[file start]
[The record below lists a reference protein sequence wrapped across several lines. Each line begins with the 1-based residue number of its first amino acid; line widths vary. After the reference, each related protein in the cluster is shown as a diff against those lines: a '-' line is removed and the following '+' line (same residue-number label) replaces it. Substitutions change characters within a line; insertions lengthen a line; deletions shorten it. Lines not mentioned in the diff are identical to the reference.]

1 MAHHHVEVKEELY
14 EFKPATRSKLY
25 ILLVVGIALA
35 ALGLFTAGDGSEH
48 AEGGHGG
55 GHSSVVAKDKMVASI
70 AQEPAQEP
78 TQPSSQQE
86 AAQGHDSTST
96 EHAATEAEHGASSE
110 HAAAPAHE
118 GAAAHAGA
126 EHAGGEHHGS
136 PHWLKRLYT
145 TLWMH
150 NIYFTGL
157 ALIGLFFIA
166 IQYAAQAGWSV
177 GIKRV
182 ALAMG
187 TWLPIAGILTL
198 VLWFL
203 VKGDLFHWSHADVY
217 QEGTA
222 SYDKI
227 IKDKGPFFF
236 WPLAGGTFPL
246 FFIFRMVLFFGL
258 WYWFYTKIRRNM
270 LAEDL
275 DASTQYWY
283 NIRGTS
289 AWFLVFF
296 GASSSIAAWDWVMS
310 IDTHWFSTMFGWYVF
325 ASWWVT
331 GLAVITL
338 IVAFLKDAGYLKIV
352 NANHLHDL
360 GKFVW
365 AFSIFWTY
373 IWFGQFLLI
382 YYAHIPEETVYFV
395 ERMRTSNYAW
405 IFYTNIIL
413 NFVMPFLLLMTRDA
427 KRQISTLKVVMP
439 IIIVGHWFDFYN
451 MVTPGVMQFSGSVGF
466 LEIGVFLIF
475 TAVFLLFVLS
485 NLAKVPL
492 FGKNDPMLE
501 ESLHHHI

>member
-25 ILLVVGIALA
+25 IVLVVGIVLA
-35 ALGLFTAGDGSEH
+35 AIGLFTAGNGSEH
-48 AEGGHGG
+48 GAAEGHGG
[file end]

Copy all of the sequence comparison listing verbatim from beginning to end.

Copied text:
[The record below lists a reference protein sequence wrapped across several lines. Each line begins with the 1-based residue number of its first amino acid; line widths vary. After the reference, each related protein in the cluster is shown as a diff against those lines: a '-' line is removed and the following '+' line (same residue-number label) replaces it. Substitutions change characters within a line; insertions lengthen a line; deletions shorten it. Lines not mentioned in the diff are identical to the reference.]

1 MAHHHVEVKEELY
14 EFKPATRSKLY
25 ILLVVGIALA
35 ALGLFTAGDGSEH
48 AEGGHGG
55 GHSSVVAKDKMVASI
70 AQEPAQEP
78 TQPSSQQE
86 AAQGHDSTST
96 EHAATEAEHGASSE
110 HAAAPAHE
118 GAAAHAGA
126 EHAGGEHHGS
136 PHWLKRLYT
145 TLWMH
150 NIYFTGL
157 ALIGLFFIA
166 IQYAAQAGWSV
177 GIKRV
182 ALAMG
187 TWLPIAGILTL
198 VLWFL
203 VKGDLFHWSHADVY
217 QEGTA
222 SYDKI
227 IKDKGPFFF
236 WPLAGGTFPL
246 FFIFRMVLFFGL
258 WYWFYTKIRRNM
270 LAEDL
275 DASTQYWY
283 NIRGTS
289 AWFLVFF
296 GASSSIAAWDWVMS
310 IDTHWFSTMFGWYVF
325 ASWWVT
331 GLAVITL
338 IVAFLKDAGYLKIV
352 NANHLHDL
360 GKFVW
365 AFSIFWTY
373 IWFGQFLLI
382 YYAHIPEETVYFV
395 ERMRTSNYAW
405 IFYTNIIL
413 NFVMPFLLLMTRDA
427 KRQISTLKVVMP
439 IIIVGHWFDFYN
451 MVTPGVMQFSGSVGF
466 LEIGVFLIF
475 TAVFLLFVLS
485 NLAKVPL
492 FGKNDPMLE
501 ESLHHHI

>member
-25 ILLVVGIALA
+25 IVLVVGIVLA
-35 ALGLFTAGDGSEH
+35 AIGLFTAGNGSEH
-48 AEGGHGG
+48 GAAEGHGG